Is it possible to really touch something in VRML, not just have a texture map that looks like a touchable surface?
This depends on whether you have the appropriate hardware to give you what’s known as haptic or force-feedback.
At the moment, because this area is so new, there are no haptic nodes in VRML 2.0. But you could use the PROTO mechanism to make a local, proprietary node to support them just for your equipment.
Within your custom PROTO, you can include a script that manages your PROTO contents and uses Java or the External Authoring Interface to pass the information from the PROTO out to your tactile output device driver. For instance, you could include a one-channel VRML Texture node, to be interpreted as a grey-scale bump map.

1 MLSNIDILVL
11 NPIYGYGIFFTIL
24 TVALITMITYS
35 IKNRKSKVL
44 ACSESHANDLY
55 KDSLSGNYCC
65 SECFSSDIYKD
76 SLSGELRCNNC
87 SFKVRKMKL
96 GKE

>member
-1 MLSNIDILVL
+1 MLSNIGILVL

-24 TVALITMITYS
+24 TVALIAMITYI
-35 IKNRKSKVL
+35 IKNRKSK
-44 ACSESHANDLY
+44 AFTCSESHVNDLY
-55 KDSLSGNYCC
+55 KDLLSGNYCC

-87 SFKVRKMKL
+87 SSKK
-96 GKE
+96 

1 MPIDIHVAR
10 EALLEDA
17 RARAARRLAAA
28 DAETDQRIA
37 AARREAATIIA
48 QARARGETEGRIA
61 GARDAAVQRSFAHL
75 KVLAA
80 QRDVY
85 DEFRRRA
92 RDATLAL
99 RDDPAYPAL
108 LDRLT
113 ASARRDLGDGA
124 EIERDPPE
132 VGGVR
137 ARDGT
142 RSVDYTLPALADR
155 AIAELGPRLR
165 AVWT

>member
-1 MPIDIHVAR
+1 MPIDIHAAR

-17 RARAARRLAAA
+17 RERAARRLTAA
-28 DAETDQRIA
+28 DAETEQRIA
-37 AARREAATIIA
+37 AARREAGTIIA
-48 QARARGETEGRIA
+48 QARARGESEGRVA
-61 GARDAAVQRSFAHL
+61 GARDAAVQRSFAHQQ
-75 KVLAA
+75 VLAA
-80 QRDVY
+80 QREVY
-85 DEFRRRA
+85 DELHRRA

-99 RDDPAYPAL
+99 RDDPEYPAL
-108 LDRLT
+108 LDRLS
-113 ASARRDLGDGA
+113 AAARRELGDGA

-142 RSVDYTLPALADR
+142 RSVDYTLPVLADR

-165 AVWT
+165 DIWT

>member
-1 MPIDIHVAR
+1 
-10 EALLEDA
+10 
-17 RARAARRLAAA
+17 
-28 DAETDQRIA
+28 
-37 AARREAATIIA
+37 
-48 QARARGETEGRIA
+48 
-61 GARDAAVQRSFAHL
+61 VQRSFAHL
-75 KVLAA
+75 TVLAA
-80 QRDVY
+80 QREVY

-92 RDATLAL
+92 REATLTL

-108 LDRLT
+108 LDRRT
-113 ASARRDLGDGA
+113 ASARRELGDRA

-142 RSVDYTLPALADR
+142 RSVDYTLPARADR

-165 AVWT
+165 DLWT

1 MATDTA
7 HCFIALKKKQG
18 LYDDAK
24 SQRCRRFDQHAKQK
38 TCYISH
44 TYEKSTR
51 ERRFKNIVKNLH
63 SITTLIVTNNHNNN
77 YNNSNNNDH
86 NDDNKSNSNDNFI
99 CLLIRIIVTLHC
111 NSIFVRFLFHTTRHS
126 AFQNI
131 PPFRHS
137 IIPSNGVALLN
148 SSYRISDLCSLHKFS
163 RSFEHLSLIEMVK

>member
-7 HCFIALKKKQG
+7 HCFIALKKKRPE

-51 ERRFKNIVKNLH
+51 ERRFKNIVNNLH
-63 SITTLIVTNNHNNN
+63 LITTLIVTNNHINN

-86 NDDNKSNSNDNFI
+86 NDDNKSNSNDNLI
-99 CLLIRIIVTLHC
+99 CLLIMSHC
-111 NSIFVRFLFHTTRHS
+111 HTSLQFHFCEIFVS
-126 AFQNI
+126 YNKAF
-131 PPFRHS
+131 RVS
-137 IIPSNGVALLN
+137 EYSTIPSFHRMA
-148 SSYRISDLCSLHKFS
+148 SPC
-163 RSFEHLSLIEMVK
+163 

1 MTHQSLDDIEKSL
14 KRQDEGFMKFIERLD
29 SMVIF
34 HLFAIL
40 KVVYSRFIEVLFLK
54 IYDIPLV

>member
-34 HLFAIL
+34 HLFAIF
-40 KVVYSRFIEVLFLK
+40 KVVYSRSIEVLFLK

Of course there’s a lot more to it than this. There are the issues of how textures, geometry and dynamics interact to produce the sensation of touch. Evan Wies is working on what he describes as “a seamless, VRML2.0-compliant approach that combines PROTOs and scripts. It will work with the Sensable Technologies’ Phantom, and Immersion’s Impulse Engine and I-Force platforms. It should work with any browser that is ‘up-to-spec.'”